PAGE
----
If the three-way catalyst is to be able to treat these three toxic components simultaneously, the AFR of the gas mixture supplied to the engine must lie within a narrow range (referred to hereinafter as a catalyst window) having the theoretical AFR as its center. If the AFR shifts to the rich side of in this catalyst window, the amount of CO and HC which is discharged increases, while if it shifts to the lean side, more NOx is discharged. The controller 2 feedback controls the fuel injection amount based on a real AFR signal from an oxygen (O2) sensor 5 installed upstream of the catalytic converter 4 of the exhaust pipe 3 such that the AFR of the gas mixture supplied to the engine cylinder is always within the catalyst window.

The characteristics of the O2 sensor are such that its output varies rapidly at an exhaust gas oxygen concentration corresponding to the gas mixture having the theoretical AFR. If the mixture is on the rich side of the theoretical AFR, its output is approximately 1-volt, while if the mixture is on the lean side, its output is approximately 0-volt. Further, if the O2 sensor output is higher than a slice level of approximately 0.5-volt, it is determined that the AFR of the gas mixture is rich, while if its output is lower than this slice level, it is determined that the AFR of the gas mixture is lean. If this determination is synchronized with the engine rotation, a determination may be made as to whether the AFR has just changed to rich from lean or vice versa, or whether it is continuously on the rich or lean side.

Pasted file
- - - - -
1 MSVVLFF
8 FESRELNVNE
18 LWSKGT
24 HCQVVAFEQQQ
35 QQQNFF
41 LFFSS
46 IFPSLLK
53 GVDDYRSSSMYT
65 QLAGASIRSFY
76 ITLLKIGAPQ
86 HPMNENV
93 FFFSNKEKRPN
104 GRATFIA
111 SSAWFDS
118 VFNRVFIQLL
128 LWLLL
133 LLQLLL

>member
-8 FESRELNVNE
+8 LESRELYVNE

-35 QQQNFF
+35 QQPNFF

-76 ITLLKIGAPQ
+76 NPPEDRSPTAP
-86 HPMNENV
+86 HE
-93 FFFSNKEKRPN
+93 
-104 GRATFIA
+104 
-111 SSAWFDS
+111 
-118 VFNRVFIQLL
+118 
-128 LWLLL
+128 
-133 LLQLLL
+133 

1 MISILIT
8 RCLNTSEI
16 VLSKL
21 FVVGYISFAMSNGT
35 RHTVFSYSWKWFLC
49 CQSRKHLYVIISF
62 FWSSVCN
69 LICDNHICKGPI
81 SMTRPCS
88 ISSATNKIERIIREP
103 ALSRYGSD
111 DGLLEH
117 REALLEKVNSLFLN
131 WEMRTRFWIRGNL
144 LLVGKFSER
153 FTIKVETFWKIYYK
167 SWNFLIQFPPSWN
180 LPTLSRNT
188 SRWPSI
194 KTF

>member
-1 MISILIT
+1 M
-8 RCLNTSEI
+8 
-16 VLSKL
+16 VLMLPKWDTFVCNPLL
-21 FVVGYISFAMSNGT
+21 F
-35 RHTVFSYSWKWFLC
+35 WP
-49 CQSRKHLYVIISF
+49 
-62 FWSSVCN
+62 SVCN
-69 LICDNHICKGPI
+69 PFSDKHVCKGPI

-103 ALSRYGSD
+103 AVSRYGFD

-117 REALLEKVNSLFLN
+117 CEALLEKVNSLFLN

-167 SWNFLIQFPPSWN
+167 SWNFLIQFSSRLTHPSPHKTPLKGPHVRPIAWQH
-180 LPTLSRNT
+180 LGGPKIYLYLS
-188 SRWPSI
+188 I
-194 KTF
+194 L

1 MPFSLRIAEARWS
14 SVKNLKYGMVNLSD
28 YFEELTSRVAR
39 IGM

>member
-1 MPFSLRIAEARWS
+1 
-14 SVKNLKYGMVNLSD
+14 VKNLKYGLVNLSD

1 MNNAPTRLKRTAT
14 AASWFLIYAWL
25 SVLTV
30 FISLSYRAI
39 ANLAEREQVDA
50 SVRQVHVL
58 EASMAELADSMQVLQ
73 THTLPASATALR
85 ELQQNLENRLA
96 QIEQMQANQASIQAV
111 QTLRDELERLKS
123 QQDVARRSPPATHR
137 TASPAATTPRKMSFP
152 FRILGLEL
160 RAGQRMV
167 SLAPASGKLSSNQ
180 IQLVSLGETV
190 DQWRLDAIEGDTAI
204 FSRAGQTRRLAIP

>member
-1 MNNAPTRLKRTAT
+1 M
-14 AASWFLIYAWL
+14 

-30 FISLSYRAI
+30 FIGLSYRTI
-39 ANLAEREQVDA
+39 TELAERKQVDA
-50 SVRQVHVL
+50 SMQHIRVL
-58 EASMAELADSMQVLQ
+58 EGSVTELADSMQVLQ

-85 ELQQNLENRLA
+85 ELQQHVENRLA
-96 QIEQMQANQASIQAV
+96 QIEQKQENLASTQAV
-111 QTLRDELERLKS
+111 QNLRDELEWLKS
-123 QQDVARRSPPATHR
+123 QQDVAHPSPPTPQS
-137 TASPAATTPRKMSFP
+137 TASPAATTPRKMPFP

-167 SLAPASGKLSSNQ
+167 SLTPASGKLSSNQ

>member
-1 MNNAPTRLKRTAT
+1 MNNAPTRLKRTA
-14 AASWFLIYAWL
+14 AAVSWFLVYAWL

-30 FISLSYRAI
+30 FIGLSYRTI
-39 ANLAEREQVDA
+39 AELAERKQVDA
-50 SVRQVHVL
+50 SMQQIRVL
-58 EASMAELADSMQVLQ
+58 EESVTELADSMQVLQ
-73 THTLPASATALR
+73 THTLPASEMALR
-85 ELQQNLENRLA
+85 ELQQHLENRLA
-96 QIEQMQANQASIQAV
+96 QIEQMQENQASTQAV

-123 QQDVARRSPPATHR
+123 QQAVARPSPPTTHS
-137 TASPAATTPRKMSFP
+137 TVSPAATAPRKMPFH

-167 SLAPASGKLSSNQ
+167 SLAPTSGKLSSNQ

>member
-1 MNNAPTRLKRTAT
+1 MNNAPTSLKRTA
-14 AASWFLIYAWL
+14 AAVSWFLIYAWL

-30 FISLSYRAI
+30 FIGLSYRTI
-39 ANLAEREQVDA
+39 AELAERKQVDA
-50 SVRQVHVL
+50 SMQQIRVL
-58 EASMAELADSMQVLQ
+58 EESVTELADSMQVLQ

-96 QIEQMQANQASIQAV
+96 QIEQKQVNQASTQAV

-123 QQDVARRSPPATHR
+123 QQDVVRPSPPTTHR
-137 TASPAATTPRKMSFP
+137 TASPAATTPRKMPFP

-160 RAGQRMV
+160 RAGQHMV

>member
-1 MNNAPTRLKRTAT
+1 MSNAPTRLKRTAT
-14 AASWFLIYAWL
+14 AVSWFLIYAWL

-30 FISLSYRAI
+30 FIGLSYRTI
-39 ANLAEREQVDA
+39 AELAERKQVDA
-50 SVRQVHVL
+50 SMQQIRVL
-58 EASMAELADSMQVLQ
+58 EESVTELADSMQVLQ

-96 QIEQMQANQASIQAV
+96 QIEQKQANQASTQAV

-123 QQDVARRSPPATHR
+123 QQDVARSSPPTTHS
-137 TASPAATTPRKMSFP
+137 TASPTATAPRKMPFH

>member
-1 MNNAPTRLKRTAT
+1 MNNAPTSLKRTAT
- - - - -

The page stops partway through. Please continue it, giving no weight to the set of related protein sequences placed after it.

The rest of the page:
Based on these determination results, the controller 2 performs feedback control of the AFR. In other words, immediately after the AFR has changed to rich, a step amount P is subtracted from the AFR feedback coefficient α, and integral amount I are then subtracted from α until just before the AFR changes to lean. On the other hand, P is added to α immediately after the AFR has changed to lean, and I are then added to α until just before the AFR changes to rich. By adding a large value P in a stepwise manner immediately after there has been a change-over of AFR, a fast response is obtained, and by subsequently adding small values I after this stepwise change, the AFR is reverted to the other side gradually. In this way, the feedback control is stabilized.

In order to perform this feedback control, signals are input to the controller 2 from a crank angle sensor 9 for outputting a signal corresponding to the engine rotation speed and a Ref signal showing the basic position of the crank angle, a sensor 10 for detecting the opening TVO of the throttle valve 6, a water temperature sensor 11 for detecting the temperature of the engine cooling water, and a vehicle speed sensor 12 for detecting the vehicle speed.